When I got back to my computer, I was still torn. I decided to look again, re-read the email and exchange of comments on Facebook again, hoping this would help make the right thing to do more obvious. Then I started seeing clues. Something about the comment wasn’t sitting right and I had an epiphany. I dug a little deeper where I found other clues. I showed it to a few trusted friends to whom I solicited opinions and pointed out the things I’d noticed. The unanimous opinion was that this entire episode is almost surely a setup by the author to generate attention and publicity. Meaning, the controversial comment was most likely posted by the author himself using a sockpuppet Facebook account.

Am I absolutely 100% sure this is fake? No. Which is one of the reasons I’m not naming names and posting screenshots. The other reason I’m remaining vague is I don’t want this to be an instructional post, pointing out where this author went astray so that someone else could do the same thing without making the same mistakes. Instead it should serve as a cautionary tale. If this ploy works, it will only work until people figure it out, at which point it will backfire. People are good at figuring these things out. Much better than we realize. As Shawn Inmon has pointed out in several posts, Facebook can be a good promotional tool, but your interactions need to be genuine if they’re going to work long term.

The moral of the story? Is there one? This author still has less than twenty likes on his Facebook page. Who knows how many other industry icons – er, I mean reviewers – he contacted asking for the same exposure. Did they ignore him? Did they fall for it? Or did they realize it is probably a scam? I don’t think he’s any the better for it – and has possibly lost credibility with those who have figured it out.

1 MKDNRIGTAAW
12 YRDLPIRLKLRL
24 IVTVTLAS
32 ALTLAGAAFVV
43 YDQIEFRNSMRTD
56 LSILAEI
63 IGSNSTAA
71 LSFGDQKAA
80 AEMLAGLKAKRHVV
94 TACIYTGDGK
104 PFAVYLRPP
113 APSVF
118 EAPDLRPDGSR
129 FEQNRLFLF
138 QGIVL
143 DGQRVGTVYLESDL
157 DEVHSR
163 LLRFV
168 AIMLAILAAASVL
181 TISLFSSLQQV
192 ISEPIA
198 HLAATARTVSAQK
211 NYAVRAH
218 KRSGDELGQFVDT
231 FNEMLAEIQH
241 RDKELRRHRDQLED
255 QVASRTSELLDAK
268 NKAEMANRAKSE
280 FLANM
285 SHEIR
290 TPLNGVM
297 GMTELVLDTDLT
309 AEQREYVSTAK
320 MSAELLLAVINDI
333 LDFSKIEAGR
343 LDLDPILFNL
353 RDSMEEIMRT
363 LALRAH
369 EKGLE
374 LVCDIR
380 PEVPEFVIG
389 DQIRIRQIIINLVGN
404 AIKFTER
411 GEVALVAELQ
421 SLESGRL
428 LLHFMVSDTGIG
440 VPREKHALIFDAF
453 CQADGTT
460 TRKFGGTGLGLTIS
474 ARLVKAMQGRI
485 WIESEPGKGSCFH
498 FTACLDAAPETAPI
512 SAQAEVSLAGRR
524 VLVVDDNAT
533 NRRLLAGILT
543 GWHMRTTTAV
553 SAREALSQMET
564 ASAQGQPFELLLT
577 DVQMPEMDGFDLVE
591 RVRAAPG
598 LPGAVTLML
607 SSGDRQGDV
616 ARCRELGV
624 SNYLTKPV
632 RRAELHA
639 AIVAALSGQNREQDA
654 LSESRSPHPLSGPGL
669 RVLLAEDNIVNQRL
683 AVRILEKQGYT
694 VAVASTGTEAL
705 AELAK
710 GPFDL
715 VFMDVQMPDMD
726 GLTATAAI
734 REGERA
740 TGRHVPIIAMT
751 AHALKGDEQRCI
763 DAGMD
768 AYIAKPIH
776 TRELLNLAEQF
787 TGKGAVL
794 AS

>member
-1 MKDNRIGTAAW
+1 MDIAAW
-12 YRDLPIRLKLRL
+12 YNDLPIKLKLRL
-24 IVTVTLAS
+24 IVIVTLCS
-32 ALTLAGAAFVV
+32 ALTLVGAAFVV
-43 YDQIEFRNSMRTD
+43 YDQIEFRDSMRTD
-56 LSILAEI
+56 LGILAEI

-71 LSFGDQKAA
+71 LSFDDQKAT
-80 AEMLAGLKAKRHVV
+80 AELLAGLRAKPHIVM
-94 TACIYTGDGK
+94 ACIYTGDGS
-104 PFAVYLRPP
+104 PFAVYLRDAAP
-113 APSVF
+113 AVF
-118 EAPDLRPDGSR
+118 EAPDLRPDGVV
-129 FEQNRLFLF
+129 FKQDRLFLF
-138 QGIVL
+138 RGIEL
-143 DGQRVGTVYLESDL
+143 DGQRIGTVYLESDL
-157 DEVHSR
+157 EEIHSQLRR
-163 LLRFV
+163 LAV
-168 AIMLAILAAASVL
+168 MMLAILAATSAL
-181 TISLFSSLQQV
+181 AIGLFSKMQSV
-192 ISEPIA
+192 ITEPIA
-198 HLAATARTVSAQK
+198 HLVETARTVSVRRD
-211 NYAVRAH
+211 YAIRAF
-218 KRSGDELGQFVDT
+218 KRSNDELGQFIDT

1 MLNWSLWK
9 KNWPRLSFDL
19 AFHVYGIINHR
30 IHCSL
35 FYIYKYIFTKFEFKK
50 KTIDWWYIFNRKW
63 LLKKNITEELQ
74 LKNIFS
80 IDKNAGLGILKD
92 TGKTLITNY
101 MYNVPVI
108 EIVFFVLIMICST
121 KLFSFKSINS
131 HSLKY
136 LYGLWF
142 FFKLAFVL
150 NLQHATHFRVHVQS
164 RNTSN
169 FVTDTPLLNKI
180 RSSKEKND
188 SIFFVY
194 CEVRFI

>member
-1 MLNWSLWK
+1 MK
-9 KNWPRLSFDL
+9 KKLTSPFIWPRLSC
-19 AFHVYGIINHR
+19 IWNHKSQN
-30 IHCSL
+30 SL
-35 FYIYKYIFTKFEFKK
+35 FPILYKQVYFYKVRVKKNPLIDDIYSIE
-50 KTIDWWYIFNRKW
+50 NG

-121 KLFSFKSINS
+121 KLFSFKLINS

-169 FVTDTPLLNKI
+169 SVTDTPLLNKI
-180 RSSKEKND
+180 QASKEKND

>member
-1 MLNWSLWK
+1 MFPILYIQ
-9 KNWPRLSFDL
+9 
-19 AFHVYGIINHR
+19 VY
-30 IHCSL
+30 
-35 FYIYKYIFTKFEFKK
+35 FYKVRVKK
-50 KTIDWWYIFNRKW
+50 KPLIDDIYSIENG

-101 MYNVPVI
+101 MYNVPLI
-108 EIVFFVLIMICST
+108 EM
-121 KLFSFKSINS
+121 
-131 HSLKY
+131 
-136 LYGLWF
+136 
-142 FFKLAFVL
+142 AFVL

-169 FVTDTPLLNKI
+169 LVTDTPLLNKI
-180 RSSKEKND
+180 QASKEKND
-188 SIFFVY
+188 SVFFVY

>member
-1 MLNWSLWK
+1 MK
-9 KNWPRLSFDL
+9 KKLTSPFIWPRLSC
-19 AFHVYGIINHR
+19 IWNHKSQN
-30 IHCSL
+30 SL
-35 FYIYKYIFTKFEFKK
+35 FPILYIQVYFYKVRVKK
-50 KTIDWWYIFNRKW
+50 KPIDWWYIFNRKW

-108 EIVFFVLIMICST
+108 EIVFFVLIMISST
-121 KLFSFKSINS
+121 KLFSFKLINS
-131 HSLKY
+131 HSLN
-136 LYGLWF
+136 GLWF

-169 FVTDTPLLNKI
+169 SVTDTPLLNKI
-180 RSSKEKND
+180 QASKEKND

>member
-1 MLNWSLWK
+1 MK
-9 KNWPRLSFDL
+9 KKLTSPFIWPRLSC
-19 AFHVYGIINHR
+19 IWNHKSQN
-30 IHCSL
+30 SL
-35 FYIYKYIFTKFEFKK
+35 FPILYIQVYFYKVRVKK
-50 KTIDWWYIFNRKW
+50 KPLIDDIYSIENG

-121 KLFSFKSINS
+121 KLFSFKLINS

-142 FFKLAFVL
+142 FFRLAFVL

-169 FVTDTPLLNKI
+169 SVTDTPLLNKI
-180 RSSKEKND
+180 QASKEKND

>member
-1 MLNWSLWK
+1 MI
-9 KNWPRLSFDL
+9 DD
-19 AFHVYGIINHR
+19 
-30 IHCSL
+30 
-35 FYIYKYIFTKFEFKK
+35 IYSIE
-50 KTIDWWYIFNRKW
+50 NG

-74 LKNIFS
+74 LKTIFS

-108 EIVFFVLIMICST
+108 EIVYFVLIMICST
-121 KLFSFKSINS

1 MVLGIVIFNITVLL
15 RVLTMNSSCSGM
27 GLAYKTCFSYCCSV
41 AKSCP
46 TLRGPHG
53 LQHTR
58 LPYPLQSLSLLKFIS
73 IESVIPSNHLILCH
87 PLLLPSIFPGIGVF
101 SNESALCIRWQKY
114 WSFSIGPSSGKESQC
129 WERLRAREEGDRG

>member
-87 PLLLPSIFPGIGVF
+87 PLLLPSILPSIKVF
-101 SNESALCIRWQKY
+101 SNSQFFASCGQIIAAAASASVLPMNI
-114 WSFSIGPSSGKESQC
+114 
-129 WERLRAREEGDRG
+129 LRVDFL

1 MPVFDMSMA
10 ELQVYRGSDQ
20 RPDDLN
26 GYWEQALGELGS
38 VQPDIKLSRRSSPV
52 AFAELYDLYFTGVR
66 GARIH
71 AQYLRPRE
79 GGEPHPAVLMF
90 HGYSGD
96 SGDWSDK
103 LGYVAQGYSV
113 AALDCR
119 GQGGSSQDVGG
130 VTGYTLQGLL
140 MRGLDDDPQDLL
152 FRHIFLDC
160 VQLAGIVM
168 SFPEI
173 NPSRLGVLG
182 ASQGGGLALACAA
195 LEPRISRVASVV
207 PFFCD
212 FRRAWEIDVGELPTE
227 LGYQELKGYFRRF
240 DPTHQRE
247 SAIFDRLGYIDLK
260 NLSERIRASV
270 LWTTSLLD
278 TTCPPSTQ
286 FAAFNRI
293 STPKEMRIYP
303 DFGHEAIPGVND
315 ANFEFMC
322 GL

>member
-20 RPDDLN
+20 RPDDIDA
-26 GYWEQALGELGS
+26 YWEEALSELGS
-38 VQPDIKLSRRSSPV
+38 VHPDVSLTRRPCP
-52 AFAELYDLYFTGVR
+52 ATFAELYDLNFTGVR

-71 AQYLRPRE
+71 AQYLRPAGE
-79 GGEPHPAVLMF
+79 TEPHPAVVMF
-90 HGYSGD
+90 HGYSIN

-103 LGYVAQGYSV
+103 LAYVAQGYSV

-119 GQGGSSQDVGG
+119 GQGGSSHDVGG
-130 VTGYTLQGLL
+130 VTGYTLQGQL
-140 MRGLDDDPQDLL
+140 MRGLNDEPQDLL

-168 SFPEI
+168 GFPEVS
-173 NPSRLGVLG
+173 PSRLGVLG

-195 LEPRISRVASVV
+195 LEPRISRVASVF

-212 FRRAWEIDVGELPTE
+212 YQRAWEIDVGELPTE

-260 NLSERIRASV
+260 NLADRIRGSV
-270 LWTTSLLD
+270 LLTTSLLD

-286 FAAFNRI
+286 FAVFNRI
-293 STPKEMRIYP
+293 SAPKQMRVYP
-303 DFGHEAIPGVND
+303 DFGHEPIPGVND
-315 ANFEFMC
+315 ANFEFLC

Author: Big Al

Big Al (who insists he only has one name, like Cher, Sting, and Madonna) spends his days writing computer programs that are full of typos, homonym errors, and incorrect verb usage. During his evenings, he writes reviews of indie books for BigAl’s Books and Pals and has recently taken over The IndieView, a website founded by indie author Simon Royle as a resource for indie authors, indie reviewers, and those who read either.

35 thoughts on “How Not to Get Publicity for a Book”

  1. Yikes. That’s pretty low. But I would never catch the ploy. How did you come to that conclusion? What were the signs? I’ve had some heated discussions on my FB page, even a couple I’ve had to delete. But I don’t think I’d recognize a set-up.

    1. Yvonne, I specifically didn’t mention the clues, but will say it was an accumulation of many different things. No one of them would have convinced me, but taken together was enough. Thanks for commenting.